I’m sitting across the table from a friend who is gently rocking the pram of her four-week-old baby. She’s barely left the house since the birth but she’s happy and is looking fresh and bright considering she didn’t sleep for the best part of last night.
“He’s feeding every one-and-a-half hours. When will he start to feed less and get into a routine?” she asks wearily, expecting me, the mother of an almost-toddler, to come up with some good news. “Give it a week and he will be sleeping through the night,” she wants to hear. I smile warmly and tell her she’s doing everything right. I agree with her, it’s relentless and there will be tough times, but I tell her she will turn a corner eventually, ride the waves of exhaustion and take each day as it comes. “But why did no one prepare me for this?” she asks. Hmm, good question.
Perhaps there’s an unwritten rule: new mothers should not, by any means, scare the living daylights out of first-time mums-to-be. When I had spoken to the same friend at 40 weeks of pregnancy, I was championing her natural birth, I was sharing tips on how to naturally induce the baby, but I most certainly wasn’t telling her: “I don’t know why you’re stressing about the birth. Once you’ve pushed out your watermelon-sized baby, that’s when the baby poop really hits the fan. You won’t sleep a full night ever again, you most probably won’t be able to sit down properly due to post-birth stitches, and on the second night of his life he will scream the hospital down and you’ll be asking your partner ‘What have we done?!’”
Trust me, pregnant first-timers don’t need any additional angst and secondly, my friend would likely never have spoken to me again – no one needs a negative Nancy in the last stages of pregnancy - right?
But then are we doing new mums a disservice? Actually, shouldn’t we be sharing our warts-and-all tales of crying and sleepless nights? I recall day five of being a new mummy and texting a mum friend, “I’m in baby heaven, but gosh I’m exhausted, she is VERY awake at night!” Her reply, “Yes, they are nocturnal, for around six weeks…” And you’re just telling me that now? I knew there was sleep deprivation, but had absolutely no idea it would reach that level.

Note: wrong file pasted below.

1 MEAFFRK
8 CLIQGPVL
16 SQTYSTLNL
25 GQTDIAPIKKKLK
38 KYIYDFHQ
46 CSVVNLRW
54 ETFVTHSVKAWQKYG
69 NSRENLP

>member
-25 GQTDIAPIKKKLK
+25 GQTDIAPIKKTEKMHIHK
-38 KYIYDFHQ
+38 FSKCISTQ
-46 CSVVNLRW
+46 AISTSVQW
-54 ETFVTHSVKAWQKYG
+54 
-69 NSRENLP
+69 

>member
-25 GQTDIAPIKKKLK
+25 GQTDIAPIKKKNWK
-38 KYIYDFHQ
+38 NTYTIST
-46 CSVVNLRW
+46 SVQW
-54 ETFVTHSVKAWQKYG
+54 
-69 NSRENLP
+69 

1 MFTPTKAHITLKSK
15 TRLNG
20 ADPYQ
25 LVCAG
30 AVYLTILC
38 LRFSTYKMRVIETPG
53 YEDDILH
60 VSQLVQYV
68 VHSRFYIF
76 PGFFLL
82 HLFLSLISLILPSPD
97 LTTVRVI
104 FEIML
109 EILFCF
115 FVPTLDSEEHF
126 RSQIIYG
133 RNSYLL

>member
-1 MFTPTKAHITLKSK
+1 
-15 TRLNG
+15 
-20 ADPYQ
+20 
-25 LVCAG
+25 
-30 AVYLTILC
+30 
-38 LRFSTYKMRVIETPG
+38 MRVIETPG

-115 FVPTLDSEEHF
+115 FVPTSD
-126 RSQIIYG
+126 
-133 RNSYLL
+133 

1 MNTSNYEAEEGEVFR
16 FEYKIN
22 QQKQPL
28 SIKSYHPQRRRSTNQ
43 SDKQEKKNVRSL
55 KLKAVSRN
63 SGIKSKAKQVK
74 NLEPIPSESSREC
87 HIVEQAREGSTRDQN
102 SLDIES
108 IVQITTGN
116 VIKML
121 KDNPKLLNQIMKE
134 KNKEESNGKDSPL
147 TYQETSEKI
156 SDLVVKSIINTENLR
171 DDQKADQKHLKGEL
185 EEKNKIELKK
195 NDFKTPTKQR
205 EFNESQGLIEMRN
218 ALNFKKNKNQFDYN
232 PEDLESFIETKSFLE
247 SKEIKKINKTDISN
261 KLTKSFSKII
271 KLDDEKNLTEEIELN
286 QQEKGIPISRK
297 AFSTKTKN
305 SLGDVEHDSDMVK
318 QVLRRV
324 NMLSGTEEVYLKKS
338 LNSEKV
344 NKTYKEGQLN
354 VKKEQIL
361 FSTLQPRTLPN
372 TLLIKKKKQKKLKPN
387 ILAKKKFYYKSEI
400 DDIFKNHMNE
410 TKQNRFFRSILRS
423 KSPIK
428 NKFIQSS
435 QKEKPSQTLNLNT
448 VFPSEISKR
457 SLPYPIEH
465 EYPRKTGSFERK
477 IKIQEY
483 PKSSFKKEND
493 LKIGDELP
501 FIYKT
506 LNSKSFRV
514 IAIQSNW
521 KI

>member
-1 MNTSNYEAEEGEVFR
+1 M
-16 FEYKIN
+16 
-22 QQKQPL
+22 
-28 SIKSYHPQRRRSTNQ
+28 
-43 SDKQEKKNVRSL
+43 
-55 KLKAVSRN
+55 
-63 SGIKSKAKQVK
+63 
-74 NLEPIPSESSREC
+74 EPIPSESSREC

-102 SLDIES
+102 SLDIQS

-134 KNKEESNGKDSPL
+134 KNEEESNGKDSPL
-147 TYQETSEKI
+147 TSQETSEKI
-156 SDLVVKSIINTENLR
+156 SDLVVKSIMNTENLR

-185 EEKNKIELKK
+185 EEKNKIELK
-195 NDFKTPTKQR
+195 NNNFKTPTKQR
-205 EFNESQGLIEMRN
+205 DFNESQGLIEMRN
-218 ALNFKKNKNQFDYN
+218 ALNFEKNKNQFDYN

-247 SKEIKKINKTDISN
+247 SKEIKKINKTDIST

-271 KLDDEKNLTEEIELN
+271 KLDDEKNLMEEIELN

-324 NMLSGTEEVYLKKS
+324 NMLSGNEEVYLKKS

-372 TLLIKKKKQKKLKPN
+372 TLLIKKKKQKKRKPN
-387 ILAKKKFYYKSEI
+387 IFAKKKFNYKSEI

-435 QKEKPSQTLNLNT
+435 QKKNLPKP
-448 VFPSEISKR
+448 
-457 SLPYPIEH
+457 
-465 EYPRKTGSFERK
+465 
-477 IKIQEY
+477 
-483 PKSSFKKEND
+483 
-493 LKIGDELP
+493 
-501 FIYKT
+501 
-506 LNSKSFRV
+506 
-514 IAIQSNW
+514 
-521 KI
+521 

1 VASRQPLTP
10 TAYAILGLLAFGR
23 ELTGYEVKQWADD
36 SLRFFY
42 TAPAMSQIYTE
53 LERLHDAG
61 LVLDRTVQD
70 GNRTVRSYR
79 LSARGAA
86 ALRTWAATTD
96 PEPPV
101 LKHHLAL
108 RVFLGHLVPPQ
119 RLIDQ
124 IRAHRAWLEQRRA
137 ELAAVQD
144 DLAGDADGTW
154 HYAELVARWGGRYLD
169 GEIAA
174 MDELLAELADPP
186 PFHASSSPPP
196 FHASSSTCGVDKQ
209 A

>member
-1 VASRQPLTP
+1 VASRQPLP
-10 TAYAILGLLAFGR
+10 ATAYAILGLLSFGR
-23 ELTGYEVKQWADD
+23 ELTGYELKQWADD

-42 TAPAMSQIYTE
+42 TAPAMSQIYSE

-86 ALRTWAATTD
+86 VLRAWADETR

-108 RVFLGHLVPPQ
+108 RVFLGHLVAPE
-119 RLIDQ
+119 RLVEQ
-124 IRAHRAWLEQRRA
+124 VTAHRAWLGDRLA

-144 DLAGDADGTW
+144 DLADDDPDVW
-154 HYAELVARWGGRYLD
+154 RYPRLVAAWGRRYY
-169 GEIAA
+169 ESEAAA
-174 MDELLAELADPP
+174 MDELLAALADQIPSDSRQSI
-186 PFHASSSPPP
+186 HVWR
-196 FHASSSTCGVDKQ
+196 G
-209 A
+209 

As the months have rushed by in a whirl of overtired meltdowns (my baby’s and mine), chubby cuddles, trapped-wind wails and resettling a babbling baby night in night out – the troubles of the first few weeks of motherhood begin to slowly fade away.
Do we choose not to overshare because now that we're no longer headfirst in the newborn fog we've forgotten the bad times? Have we purposefully wiped that part of our mummy hard drive? The long lonely days, the haze of jet-lag (or rather baby-lag) that haunts us for weeks on end, the never-ending days and nights of nursing, the early-evening crying fests and the constant nagging worry if we're doing it right?
Is it our job to share our woes, or should we let parents discover them for themselves? I talk to my husband about how we didn’t have a clue about early parenthood, and how we muddled our way through and survived it. And anyway, even if every parent friend of ours had told us all of the above, would it have even sunk in? Or would we have listened and naively thought, "Our baby is going to be different."
As I watch more of my friends enter motherhood, I’m not going to be one to quash all of their daydreams of newborn snuggles while unicorns float by. But I will be a part of the support system for them when reality hits home. I will be there to answer the questions when I can. I will invite them around for breakfast and serve them tea while I cuddle their baby so they can put their feet up for five minutes. And for now, while they’re pregnant, I will be the one to tell them nothing beats being a mother, sleepless nights and all.
Photos: Jade's own